Re: Breast specimens

This thread about pathologists overstuffing breast tissue into cassettes gets 
repeated every few months, and for good reason.

The pathologist needs a histotechnologist to assist with grossing, and in 
many labs has one. This histotech needs to be ready to remind the pathologist 
when what goes into the cassette isn't suitable. Because I work in many 
different laboratories, I constantly have to adjust to different processing 
standards, and I rely heavily on the histotechnologist to tell me what will 
get through and what won't.

There are a lot of tricks for preparing breast tissue. I used to use an acid 
fixative to harden slices of fatty breast tissue, but you really can't do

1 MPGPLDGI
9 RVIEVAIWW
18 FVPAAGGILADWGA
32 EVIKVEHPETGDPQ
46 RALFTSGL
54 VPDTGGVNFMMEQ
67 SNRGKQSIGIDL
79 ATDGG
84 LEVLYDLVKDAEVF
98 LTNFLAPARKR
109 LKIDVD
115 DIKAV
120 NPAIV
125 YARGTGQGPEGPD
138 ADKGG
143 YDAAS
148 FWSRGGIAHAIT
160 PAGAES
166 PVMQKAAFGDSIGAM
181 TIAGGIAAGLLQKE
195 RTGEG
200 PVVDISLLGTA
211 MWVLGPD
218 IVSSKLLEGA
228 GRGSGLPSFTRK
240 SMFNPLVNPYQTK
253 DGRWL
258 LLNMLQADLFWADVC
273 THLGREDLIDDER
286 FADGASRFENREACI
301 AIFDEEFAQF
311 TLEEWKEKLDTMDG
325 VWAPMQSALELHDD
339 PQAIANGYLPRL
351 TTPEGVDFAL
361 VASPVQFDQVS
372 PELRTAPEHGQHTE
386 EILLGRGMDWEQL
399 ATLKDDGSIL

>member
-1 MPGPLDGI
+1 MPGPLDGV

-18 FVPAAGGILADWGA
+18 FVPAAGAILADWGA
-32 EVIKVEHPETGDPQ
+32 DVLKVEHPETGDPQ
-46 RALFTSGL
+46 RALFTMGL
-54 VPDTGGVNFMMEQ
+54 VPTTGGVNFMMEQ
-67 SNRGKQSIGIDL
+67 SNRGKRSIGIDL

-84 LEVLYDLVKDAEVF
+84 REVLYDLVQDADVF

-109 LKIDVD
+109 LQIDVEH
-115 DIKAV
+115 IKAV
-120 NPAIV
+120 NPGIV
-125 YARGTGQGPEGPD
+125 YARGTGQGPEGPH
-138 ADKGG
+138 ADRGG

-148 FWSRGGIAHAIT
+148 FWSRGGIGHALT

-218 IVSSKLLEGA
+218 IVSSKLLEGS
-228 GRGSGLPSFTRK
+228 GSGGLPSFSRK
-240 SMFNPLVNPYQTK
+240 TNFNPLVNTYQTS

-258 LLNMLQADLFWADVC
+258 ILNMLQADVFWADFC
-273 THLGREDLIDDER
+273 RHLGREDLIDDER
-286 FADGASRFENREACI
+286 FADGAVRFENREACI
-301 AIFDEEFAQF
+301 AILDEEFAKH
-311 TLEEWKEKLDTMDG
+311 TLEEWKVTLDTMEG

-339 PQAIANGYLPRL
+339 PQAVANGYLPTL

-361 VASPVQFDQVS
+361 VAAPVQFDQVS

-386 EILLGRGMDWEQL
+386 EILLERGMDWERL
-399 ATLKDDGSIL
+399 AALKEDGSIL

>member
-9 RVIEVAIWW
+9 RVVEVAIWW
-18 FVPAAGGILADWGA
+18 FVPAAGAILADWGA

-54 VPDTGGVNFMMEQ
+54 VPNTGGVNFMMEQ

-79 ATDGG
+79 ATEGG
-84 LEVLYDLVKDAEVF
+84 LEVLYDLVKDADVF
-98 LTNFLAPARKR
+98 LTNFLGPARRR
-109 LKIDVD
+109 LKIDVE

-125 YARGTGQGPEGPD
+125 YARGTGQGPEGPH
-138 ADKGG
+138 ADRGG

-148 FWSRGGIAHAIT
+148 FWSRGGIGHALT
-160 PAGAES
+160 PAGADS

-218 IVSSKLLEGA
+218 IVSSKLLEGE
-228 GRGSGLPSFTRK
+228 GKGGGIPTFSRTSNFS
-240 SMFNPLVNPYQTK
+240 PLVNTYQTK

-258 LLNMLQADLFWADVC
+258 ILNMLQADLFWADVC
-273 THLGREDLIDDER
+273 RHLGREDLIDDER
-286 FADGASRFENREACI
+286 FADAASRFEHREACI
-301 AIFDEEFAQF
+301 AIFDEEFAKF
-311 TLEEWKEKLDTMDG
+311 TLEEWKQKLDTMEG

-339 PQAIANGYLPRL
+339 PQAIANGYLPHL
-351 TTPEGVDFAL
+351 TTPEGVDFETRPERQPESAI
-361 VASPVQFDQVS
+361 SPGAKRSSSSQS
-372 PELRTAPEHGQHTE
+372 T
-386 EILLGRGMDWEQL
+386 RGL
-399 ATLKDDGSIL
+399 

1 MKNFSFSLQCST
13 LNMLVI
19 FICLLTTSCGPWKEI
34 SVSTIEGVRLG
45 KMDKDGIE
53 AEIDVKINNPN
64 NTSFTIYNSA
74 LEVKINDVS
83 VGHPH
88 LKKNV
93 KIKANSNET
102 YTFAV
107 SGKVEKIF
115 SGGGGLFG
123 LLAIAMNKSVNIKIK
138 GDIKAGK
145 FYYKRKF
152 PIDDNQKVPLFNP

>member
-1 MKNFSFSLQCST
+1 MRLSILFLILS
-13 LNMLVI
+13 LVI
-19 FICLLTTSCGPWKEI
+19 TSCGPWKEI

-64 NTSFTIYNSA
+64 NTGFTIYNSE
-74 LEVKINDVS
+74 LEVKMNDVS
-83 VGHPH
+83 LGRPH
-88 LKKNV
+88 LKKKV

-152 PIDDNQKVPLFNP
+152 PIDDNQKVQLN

that any more because of HER2/neu specifications. I fairly often take a wire 
localization specimen, ink it, slice it as thin as I can, stick the slices to 
a paper towel, and leave them in formalin to fix flat for a couple of hours. 
It's then much easier to trim the slices - and also to repeat the specimen 
radiography if I think I've lost track of the microcalcifications when I cut 
the specimen apart.

Bob Richmond
Samurai Pathologist
Knoxville TN

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